Tech and Safety

Inside the cabin is where the Mach-E really shines. Its mammoth 15.5-inch portrait touchscreen is an absolute showstopper, even if it verges on distracting. Wireless Apple CarPlay/Android Auto comes standard, as does a wireless charging pad and Wi-Fi hotspot.

The ID.4‘s 10-inch (upgraded to 12-inch for 2023) touchscreen is also crisp and responsive, but keeps more physical knobs and buttons for tactile control. Wireless smartphone mirroring is supported but wireless charging remains optional. The 5.3-inch digital driver display provides helpful EV data but pales next to the Mach-E‘s vivid 10.2-inch instrument cluster.

Both crossovers earn top marks from IIHS and NHTSA for crash safety. They also share almost all of the same driver assistance tech, including:

  • Blind Spot Monitoring
  • Rear Cross-Traffic Alert
  • Lane-Keeping Assist
  • Forward Collision Warning
  • Automatic Emergency Braking
  • Adaptive Cruise Control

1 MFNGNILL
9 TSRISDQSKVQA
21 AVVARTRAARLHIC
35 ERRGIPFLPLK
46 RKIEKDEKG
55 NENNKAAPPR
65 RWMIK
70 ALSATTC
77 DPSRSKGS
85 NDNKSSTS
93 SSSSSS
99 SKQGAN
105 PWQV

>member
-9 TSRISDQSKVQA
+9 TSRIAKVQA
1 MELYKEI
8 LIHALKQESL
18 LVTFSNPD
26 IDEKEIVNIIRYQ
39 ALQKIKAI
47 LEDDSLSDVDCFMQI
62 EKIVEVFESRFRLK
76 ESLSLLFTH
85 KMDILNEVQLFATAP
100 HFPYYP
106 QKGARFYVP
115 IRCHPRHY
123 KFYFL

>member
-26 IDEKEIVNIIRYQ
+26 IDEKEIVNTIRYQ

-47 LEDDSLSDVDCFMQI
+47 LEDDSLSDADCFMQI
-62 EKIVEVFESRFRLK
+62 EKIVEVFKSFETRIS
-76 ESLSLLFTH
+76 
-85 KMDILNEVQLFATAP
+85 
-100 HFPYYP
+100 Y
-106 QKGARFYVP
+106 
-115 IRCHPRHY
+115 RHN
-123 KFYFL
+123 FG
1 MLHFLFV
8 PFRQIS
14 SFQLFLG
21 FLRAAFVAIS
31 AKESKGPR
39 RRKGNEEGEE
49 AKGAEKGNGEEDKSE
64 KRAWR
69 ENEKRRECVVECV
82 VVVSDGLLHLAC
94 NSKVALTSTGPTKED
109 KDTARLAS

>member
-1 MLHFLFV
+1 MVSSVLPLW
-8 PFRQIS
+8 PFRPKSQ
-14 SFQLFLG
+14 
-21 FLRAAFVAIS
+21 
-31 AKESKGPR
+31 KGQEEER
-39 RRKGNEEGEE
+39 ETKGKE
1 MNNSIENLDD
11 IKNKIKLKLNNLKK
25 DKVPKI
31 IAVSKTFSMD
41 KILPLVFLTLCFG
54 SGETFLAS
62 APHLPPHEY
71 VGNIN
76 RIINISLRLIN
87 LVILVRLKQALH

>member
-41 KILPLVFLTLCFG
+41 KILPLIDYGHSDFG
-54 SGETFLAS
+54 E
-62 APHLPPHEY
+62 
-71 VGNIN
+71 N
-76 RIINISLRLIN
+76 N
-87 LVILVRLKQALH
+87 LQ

The Mach-E‘s 360-degree camera and front parking sensors give it a slight edge for low-speed maneuvering. But the ID.4 offers the more advanced semi-autonomous parking abilities. In the end, these EVs are evenly matched for safety.

Styling and Comfort

Looks are subjective but I have to give props to Ford for thinking outside the ICE box. The Mustang DNA shines through with muscular haunches, sequential LED tail lights and a menacing front end. You can even spec classic Grabber Blue or Rapid Red paint colors for proper pony car vibes.

Volkswagen played it safer with the ID.4‘s conservative crossover shape and friendly face. It‘s clean and handsome but barely distinguishable from a Tiguan to the untrained eye. At least some funky "play" and "pause" logos on the pedals remind you it‘s electric.

Inside, the Mach-E rocks a slick, minimalist vibe with its uncluttered dash and floating armrest. The ID.4 is a tad more traditional with its grained surfaces and piano black accents. But clever touches like backlit door trim, adjustable ambient lighting and optional massaging front seats make it feel more premium.

Neither has class-leading passenger space but they‘re plenty roomy for a family of four. The Mach-E‘s 43.3 inches of front legroom tops the ID.4‘s 41.1 inches but the VW claws back with an extra inch of rear legroom. Headroom is a virtual tie.

The ID.4 starts at a disadvantage with its 19-inch alloys and all-season rubber. The Mach-E‘s wider stance, meatier tires, and performance-tuned suspension pay dividends in the canyons. Both offer 4Motion/AWD for extra traction but you‘ll still only take them off-pavement for the tamest trails.

Cost of Ownership